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Label & Cat.Number: 23five Incorporated 23five 015
Release Year: 2009
Note: "a subtle and hypnotic elegy for rattling metals, timbral vibration, gossamer static, hissing field recordings, and colored noises"
Price (incl. 19% VAT): €13.00
More Info"Vanishing Point is a 47 minute composition, which Kahn has dedicated to his daughter who died shortly before Kahn began working on this piece in 2007. For all of the phenomenological studies and stoic mesmerism attributed to much of his catalogue, Vanishing Point is a subtle and hypnotic elegy for rattling metals, timbral vibration, gossamer static, hissing field recordings, and those aforementioned colored noises. Soon into the piece, Kahn introduces a flickered ghost of melody whose luminous tones manifest ever so slightly against his contrails of noise. The upper register hiss and statics of these layered noises slowly drop in pitch and frequency over the duration of the piece, revealing subharmonic rumblings and an oceanic current that tugs at the agitated textures of Kahn’s surface noises. This glacial, minimalist shift renders Vanishing Point elegant and meditative." [label info]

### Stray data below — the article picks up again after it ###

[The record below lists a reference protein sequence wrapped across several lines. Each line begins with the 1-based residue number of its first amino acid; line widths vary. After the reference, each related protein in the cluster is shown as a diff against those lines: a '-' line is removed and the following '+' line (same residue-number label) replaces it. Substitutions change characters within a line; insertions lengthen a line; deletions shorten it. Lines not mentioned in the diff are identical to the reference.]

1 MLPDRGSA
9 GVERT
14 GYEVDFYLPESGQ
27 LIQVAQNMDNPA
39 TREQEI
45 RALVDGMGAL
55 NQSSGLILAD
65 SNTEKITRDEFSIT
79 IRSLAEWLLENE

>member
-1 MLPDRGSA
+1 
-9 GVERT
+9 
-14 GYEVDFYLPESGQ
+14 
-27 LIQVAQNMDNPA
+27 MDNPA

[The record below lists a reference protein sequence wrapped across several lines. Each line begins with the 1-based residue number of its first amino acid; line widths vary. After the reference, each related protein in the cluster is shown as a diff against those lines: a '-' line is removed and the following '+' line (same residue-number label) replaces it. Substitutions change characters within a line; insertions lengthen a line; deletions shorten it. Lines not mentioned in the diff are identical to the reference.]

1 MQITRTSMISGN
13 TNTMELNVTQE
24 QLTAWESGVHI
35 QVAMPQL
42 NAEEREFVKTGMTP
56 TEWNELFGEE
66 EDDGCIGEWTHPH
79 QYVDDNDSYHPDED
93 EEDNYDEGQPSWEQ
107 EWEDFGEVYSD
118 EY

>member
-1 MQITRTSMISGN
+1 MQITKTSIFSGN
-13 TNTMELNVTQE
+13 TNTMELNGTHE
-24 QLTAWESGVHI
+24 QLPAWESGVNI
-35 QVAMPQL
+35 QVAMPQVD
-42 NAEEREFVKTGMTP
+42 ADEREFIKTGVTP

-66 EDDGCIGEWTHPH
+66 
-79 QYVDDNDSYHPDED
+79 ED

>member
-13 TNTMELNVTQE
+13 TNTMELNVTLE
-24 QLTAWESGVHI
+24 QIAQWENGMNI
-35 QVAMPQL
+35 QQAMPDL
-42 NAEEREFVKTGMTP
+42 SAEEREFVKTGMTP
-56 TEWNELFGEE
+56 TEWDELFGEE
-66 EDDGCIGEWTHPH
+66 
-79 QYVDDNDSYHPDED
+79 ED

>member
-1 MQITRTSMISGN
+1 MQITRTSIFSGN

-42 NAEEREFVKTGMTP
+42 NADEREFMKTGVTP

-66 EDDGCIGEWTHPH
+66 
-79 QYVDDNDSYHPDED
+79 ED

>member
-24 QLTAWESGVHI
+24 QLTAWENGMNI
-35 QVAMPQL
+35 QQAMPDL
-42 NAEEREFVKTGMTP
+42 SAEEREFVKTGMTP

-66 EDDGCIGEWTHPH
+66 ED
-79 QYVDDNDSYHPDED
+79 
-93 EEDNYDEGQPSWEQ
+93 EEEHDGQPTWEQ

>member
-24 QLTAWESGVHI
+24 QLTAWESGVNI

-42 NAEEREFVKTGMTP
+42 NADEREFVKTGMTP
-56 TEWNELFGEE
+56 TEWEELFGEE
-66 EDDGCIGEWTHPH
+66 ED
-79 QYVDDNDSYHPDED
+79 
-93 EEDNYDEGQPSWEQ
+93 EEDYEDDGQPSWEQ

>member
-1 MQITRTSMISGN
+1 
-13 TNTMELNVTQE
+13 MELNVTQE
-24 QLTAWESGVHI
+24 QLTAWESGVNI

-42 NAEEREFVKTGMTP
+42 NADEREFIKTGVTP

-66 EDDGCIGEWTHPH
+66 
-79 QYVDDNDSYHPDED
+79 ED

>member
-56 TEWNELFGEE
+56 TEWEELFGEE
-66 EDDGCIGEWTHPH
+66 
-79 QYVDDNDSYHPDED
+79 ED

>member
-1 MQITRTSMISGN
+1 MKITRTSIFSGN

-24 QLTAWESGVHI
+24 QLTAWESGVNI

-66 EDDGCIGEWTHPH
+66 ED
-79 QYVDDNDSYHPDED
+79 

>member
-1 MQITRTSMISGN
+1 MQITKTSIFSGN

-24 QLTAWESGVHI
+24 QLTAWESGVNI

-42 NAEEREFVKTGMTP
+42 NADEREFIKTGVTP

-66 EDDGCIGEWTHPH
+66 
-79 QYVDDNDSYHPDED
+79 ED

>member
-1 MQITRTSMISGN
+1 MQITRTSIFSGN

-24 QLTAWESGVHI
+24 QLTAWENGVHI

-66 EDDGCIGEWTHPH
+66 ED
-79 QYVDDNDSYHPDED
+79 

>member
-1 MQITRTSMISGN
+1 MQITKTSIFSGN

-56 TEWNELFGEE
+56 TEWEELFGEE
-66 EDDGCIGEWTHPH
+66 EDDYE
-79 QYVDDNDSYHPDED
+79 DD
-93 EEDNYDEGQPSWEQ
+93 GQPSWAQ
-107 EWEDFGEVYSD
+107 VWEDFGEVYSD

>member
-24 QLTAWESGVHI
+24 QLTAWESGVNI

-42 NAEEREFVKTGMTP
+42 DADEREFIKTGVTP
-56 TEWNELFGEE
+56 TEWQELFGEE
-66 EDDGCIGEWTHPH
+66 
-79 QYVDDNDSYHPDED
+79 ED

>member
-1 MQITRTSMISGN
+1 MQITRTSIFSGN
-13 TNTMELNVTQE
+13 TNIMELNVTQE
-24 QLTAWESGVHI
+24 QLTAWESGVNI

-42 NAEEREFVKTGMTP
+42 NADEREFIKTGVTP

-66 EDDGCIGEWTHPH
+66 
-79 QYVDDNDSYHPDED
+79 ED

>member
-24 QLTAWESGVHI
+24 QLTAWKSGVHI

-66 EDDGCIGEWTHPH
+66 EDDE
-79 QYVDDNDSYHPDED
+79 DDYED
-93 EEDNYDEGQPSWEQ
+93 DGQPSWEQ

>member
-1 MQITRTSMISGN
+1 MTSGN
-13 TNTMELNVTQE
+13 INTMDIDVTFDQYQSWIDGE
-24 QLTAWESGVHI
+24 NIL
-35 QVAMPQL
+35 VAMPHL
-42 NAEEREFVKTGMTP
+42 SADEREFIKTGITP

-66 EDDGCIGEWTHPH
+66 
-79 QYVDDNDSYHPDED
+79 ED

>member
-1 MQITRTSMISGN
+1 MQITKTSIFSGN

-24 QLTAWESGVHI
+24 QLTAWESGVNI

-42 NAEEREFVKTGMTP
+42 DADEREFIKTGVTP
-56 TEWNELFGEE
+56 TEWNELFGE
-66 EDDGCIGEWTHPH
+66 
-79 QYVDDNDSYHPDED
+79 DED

"Although we never use the classical music division between programmatic and absolute music, its good to keep it in mind. Most music in Vital Weekly is absolute, that is music without a theme, dedication but just what it is. Its music without a programm and programmatic music of course has a programm. Music by Jason Kahn is usually absolute, but 'Vanishing Point' is about the death of his daughter in 2007. She vanished at one point out of the lives of her parents, but Kahn also extents the title to the music: its about the vanishing of boundaries between electronic and acoustic sound. Kahn plays cymbals and analogue synthesizer here, and its a top Kahn solo work. The cymbals mingle in a great way with the hissy, white noise textures of the synthesizer. Slowly, peaceful, minimal that builds rather quickly, in the first one-third part of the work and then slowly over the course of the rest slowly fades out, always with small changes in white static noise, small crackles and such like, make this an absolute (forgive the pun) great work." [FdW / Vital Weekly]
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